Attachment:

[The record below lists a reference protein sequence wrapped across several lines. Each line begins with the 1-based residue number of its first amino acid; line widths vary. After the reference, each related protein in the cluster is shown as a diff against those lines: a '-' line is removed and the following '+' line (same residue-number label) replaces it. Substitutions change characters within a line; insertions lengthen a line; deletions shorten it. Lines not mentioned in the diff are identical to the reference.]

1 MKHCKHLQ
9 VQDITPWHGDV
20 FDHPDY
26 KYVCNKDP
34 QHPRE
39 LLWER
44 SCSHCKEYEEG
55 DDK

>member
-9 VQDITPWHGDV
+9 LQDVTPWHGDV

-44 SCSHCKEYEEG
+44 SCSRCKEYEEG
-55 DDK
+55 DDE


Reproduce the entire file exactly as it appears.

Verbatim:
[The record below lists a reference protein sequence wrapped across several lines. Each line begins with the 1-based residue number of its first amino acid; line widths vary. After the reference, each related protein in the cluster is shown as a diff against those lines: a '-' line is removed and the following '+' line (same residue-number label) replaces it. Substitutions change characters within a line; insertions lengthen a line; deletions shorten it. Lines not mentioned in the diff are identical to the reference.]

1 MKHCKHLQ
9 VQDITPWHGDV
20 FDHPDY
26 KYVCNKDP
34 QHPRE
39 LLWER
44 SCSHCKEYEEG
55 DDK

>member
-9 VQDITPWHGDV
+9 LQDVTPWHGDV

-44 SCSHCKEYEEG
+44 SCSRCKEYEEG
-55 DDK
+55 DDE